That’s me in the spotlight, losing my direction

Goddammit. Just, fuck. Goddammit.

I lost where I was again. My brain fritzed out and I had no idea where I was. I couldn’t figure it out. I froze.

My chest constricted and tears welled up and I looked around blankly, trying to figure out where the fuck I was and how to get where I wanted to go.

Logically, I knew I was only a couple of blocks away from my office, in a neighborhood I know well. I understood the street signs, the landmarks, and knew they were supposed to be familiar to me.

I can’t describe the feeling of my brain freezing up the way it did. I didn’t know where I was. That’s the best I can think of right now.

I looked around at places I’ve known for over a decade. I stared blankly at the ice cream shop, the dry cleaners, the restaurants, the park across the way.

They were familiar sights but I hadn’t a clue where I was. Even though I had a map on my phone, telling me where I was and where the restaurant I wanted to go to was. It even showed me which direction I was facing and whether I was walking towards the restaurant or away from it. And yet, I couldn’t figure it out.

I stood there on the street corner, frozen, trying to remember to breathe and trying not to break into sobs, trying to think rationally, for a good 5-10 minutes.

Contributing to my panic was the thought that the restaurant I was standing in front of was actually the one I meant to go to, despite nothing logically pointing to this possibility. It didn’t matter. Somewhere in my head was the notion that my friends might be inside talking, and at some point someone would look up and notice me standing frozen on a street corner, looking around me with confusion and despair, freaking out and trying to figure out where I was and what the fuck was going on.

This thought is what helped me move forward. I realized I wasn’t in any danger. There was absolutely nothing at stake. I knew I was near the restaurant where we were meeting. I knew I was having some sort of panic/anxiety attack and this attack was the only thing keeping me from being able to find the place.

Most importantly, I knew I could ask for help. I knew I was in an emotionally safe space. I could send a text into the group chat and say hey, I’m nearby, but I’m having a panic attack and I don’t understand where I am and I need someone to come find me. I’m at the corner of these two streets and I’m frozen and I need help.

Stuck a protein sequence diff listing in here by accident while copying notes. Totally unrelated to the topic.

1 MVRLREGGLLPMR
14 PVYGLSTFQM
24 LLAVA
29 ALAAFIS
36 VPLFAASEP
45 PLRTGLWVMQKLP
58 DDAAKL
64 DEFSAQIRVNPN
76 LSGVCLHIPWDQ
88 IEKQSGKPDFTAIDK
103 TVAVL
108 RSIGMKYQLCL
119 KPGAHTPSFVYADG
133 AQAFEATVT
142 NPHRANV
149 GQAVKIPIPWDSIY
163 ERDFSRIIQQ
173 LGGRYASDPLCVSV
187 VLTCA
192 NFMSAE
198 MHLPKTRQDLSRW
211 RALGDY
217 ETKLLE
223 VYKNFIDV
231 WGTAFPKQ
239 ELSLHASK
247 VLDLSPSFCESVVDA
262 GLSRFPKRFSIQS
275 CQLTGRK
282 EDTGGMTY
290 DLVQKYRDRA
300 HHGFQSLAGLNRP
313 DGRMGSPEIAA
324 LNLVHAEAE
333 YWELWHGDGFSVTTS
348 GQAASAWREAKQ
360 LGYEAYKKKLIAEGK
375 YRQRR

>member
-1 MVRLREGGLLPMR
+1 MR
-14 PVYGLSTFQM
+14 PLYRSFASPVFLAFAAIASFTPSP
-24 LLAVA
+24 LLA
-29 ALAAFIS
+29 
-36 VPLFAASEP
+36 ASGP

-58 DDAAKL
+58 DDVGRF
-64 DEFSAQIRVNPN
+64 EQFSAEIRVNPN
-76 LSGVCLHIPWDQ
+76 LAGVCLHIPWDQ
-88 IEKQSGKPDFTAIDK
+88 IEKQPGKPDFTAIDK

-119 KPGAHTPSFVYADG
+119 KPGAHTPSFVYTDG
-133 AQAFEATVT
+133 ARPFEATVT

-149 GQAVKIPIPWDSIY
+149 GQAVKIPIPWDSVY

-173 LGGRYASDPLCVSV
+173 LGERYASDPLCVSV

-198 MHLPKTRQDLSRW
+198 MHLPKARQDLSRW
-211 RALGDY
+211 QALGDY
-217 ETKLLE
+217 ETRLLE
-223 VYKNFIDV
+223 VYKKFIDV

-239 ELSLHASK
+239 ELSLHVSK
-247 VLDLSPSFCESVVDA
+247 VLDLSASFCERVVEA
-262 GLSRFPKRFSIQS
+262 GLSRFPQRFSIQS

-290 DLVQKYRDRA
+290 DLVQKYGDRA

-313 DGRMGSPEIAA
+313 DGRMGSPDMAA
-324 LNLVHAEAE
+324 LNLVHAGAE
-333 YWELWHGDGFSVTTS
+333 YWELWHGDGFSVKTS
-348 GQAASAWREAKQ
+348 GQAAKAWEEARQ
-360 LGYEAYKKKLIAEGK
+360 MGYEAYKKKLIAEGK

They would have understood. One of them would have jumped up from the table to come get me. None of them would have been at all rattled. They would have hugged me and sympathized and let me cry a little and we would have talked about it as much as was necessary and then moved on to other topics.

This is what calmed me down. This knowledge, this confidence in my people, soothed me when I was in the middle of a pretty massive attack of some sort.

Suddenly, I was able to choose a direction in which to walk. I wasn’t sure it was right, but I knew if it wasn’t, it wouldn’t be a big deal. I responded to the, “Hey, where are you?” text I had been ignoring and replied, “Was having a minor panic attack. I think I’m heading the right direction now.”

As I hit send on the message, I realized I was in front of the restaurant. I had only been a block away.

I walked through the doors and told the hosts I was meeting some people. I glanced around the space and saw one of my friends waving to me to get my attention.

I saw the group and I rushed into their arms. I told them what had happened. I told them how scary it had been. They hugged me and sympathized and we talked about it as much as was necessary and then moved on to other topics.

Losing my location isn’t something that has happened to me since I started taking ADHD and anti-depression medication over a year ago. The few times before then when it did happen were what prompted me to start taking medications in the first place.

Well, that and the fact that I kept hallucinating nooses hanging off of everything around me. Either thing, separately, would have been enough to tell me my brain wasn’t quite right and I should probably do something about it, but together it made me think it was probably rather urgent that I get some help.

I don’t know what triggered having a panic attack right now. Things have been going great. I’ve been quite excited by how delightfully calm life has been.

This brain freeze, this thing where my brain stops working and I have no idea what is going on, happening yet again, is absolutely terrifying to me.

I am terrified.

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